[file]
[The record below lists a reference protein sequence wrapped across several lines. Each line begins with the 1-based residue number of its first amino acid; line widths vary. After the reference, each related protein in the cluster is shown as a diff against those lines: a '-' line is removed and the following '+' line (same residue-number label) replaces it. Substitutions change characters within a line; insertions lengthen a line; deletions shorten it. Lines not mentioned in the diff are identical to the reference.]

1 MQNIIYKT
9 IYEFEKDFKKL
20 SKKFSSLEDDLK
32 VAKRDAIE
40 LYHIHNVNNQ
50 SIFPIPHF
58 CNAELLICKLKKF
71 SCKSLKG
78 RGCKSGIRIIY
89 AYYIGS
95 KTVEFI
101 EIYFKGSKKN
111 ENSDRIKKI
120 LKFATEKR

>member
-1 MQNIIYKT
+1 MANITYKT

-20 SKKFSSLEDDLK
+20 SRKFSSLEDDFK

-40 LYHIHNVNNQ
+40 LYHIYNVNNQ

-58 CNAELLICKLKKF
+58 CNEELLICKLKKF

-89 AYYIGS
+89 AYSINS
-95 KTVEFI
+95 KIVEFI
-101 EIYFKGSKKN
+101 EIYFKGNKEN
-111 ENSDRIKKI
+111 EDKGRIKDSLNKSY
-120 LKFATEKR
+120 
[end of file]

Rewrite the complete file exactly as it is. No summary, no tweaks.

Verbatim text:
[The record below lists a reference protein sequence wrapped across several lines. Each line begins with the 1-based residue number of its first amino acid; line widths vary. After the reference, each related protein in the cluster is shown as a diff against those lines: a '-' line is removed and the following '+' line (same residue-number label) replaces it. Substitutions change characters within a line; insertions lengthen a line; deletions shorten it. Lines not mentioned in the diff are identical to the reference.]

1 MQNIIYKT
9 IYEFEKDFKKL
20 SKKFSSLEDDLK
32 VAKRDAIE
40 LYHIHNVNNQ
50 SIFPIPHF
58 CNAELLICKLKKF
71 SCKSLKG
78 RGCKSGIRIIY
89 AYYIGS
95 KTVEFI
101 EIYFKGSKKN
111 ENSDRIKKI
120 LKFATEKR

>member
-1 MQNIIYKT
+1 MANITYKT

-20 SKKFSSLEDDLK
+20 SRKFSSLEDDFK

-40 LYHIHNVNNQ
+40 LYHIYNVNNQ

-58 CNAELLICKLKKF
+58 CNEELLICKLKKF

-89 AYYIGS
+89 AYSINS
-95 KTVEFI
+95 KIVEFI
-101 EIYFKGSKKN
+101 EIYFKGNKEN
-111 ENSDRIKKI
+111 EDKGRIKDSLNKSY
-120 LKFATEKR
+120 